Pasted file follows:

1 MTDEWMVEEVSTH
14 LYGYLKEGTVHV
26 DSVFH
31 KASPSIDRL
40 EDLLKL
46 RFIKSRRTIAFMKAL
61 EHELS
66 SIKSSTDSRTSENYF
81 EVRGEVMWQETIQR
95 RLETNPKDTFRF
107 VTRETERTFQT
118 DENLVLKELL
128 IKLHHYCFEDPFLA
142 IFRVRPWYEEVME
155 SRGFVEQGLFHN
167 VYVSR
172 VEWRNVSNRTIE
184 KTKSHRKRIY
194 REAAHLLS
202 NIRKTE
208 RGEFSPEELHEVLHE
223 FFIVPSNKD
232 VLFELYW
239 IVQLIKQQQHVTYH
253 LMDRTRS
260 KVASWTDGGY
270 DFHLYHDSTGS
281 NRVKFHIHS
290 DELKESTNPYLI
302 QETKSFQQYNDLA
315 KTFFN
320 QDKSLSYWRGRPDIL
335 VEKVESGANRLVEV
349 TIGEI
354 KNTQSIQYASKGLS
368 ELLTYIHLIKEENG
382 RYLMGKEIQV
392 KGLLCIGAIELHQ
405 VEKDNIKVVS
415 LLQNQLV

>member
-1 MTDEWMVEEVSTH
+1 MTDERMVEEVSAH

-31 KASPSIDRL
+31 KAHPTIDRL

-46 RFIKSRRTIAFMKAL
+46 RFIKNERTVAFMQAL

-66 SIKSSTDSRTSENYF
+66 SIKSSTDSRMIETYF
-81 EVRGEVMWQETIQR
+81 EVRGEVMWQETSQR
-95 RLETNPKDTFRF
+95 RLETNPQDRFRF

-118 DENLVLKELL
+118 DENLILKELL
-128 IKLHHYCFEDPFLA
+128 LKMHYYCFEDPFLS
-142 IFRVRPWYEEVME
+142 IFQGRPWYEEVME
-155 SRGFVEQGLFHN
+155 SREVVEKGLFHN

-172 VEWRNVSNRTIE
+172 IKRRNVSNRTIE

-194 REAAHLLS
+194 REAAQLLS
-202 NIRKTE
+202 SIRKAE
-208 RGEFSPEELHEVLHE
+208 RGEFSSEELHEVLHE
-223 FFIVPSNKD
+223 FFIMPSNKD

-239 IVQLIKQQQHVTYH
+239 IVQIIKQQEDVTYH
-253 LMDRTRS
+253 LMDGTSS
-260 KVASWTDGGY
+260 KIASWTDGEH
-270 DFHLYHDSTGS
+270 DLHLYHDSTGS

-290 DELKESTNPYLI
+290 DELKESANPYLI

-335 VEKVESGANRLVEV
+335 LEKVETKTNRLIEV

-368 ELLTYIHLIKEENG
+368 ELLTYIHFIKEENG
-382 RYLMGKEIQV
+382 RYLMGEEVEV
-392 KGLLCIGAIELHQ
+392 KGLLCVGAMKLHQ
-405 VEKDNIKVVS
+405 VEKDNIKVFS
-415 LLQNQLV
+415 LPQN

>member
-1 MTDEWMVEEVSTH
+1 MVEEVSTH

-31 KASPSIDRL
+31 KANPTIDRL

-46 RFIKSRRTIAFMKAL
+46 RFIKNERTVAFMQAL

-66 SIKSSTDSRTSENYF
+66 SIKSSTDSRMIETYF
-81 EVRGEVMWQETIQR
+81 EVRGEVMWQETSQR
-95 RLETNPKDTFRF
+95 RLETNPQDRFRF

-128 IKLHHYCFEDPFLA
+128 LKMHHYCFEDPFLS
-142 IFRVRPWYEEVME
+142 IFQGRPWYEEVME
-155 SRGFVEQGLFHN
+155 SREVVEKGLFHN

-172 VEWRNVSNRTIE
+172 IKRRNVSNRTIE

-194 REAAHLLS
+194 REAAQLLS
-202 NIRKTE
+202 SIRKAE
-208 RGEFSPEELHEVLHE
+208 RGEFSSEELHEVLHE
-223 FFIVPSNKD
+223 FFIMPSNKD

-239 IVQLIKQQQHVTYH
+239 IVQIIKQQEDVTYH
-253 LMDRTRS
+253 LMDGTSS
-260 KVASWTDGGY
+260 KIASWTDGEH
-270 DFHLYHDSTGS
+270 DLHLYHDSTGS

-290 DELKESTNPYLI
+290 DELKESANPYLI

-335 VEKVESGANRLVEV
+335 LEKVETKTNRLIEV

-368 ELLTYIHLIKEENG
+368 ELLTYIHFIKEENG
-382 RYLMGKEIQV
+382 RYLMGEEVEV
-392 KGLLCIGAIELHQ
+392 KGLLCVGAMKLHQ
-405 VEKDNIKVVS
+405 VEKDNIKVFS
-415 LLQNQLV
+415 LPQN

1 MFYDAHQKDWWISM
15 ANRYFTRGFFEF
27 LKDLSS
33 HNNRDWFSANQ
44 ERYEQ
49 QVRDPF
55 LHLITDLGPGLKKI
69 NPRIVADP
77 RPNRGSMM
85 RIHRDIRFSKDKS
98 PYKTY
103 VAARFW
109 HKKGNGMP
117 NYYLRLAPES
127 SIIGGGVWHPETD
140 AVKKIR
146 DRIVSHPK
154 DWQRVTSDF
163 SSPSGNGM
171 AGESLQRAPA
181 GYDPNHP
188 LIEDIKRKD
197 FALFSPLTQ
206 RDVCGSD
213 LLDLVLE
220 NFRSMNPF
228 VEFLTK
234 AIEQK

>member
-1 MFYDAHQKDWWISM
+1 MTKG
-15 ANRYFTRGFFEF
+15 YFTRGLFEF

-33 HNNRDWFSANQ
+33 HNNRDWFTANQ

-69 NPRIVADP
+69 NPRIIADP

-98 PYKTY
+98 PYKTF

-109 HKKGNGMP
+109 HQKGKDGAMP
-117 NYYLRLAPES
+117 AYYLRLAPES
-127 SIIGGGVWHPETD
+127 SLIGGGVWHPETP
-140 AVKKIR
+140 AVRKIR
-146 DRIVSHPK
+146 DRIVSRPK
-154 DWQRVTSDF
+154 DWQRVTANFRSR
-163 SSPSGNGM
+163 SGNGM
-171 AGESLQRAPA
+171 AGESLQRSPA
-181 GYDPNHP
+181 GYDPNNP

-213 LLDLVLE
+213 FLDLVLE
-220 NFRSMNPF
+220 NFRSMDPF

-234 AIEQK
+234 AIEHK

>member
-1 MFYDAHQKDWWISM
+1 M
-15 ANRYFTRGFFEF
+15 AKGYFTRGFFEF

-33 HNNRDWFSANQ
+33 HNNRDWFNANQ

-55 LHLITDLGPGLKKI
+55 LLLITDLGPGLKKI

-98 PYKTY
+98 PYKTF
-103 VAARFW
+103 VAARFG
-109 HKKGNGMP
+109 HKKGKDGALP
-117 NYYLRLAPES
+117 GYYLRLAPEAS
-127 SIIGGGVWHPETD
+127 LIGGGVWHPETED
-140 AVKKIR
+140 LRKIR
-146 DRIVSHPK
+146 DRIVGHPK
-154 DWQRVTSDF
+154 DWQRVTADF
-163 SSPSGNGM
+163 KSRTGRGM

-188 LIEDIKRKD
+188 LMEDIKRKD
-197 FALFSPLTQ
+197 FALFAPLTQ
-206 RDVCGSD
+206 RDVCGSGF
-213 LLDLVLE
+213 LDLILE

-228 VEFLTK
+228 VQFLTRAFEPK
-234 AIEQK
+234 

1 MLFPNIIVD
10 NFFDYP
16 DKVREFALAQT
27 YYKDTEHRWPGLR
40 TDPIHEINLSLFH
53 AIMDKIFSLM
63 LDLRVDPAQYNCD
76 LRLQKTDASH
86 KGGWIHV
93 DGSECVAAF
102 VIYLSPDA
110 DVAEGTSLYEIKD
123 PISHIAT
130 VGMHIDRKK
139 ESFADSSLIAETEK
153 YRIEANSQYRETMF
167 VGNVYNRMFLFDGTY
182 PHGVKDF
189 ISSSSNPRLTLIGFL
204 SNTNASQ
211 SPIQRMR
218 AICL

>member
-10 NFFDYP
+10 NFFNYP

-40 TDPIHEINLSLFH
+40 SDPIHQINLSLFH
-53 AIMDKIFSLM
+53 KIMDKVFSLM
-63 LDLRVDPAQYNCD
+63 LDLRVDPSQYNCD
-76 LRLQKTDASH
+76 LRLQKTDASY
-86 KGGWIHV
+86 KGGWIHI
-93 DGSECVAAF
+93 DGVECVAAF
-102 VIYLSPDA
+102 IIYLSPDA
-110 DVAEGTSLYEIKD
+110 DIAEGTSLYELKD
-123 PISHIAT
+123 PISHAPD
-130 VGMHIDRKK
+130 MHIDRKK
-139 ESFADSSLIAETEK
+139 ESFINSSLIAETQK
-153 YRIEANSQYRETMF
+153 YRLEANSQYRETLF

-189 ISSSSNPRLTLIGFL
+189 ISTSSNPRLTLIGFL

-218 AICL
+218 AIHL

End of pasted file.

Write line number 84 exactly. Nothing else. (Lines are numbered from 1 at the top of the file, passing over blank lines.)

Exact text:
-368 ELLTYIHLIKEENG